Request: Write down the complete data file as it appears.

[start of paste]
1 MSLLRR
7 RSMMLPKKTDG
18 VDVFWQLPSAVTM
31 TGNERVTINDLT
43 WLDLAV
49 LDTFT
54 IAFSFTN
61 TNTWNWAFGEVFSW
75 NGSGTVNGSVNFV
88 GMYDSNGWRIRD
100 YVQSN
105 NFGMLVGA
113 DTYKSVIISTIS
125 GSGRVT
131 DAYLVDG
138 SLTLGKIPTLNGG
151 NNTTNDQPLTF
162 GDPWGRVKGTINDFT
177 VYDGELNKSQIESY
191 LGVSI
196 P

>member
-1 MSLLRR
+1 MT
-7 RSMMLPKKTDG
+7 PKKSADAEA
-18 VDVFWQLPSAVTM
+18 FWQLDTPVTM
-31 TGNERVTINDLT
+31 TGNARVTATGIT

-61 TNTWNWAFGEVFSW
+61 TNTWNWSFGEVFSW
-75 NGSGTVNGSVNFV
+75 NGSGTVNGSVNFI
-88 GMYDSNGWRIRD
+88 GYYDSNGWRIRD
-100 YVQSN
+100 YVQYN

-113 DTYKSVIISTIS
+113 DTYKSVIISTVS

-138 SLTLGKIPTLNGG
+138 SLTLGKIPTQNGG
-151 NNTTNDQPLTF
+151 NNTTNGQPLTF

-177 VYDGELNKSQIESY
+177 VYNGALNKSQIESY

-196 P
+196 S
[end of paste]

1 MSLLRR
7 RSMMLPKKTDG
18 VDVFWQLPSAVTM
31 TGNERVTINDLT
43 WLDLAV
49 LDTFT
54 IAFSFTN
61 TNTWNWAFGEVFSW
75 NGSGTVNGSVNFV
88 GMYDSNGWRIRD
100 YVQSN
105 NFGMLVGA
113 DTYKSVIISTIS
125 GSGRVT
131 DAYLVDG
138 SLTLGKIPTLNGG
151 NNTTNDQPLTF
162 GDPWGRVKGTINDFT
177 VYDGELNKSQIESY
191 LGVSI
196 P

>member
-1 MSLLRR
+1 MT
-7 RSMMLPKKTDG
+7 PKKSADAEA
-18 VDVFWQLPSAVTM
+18 FWQLDTPVTM
-31 TGNERVTINDLT
+31 TGNARVTATGIT

-61 TNTWNWAFGEVFSW
+61 TNTWNWSFGEVFSW
-75 NGSGTVNGSVNFV
+75 NGSGTVNGSVNFI
-88 GMYDSNGWRIRD
+88 GYYDSNGWRIRD
-100 YVQSN
+100 YVQYN

-113 DTYKSVIISTIS
+113 DTYKSVIISTVS

-138 SLTLGKIPTLNGG
+138 SLTLGKIPTQNGG
-151 NNTTNDQPLTF
+151 NNTTNGQPLTF

-177 VYDGELNKSQIESY
+177 VYNGALNKSQIESY

-196 P
+196 S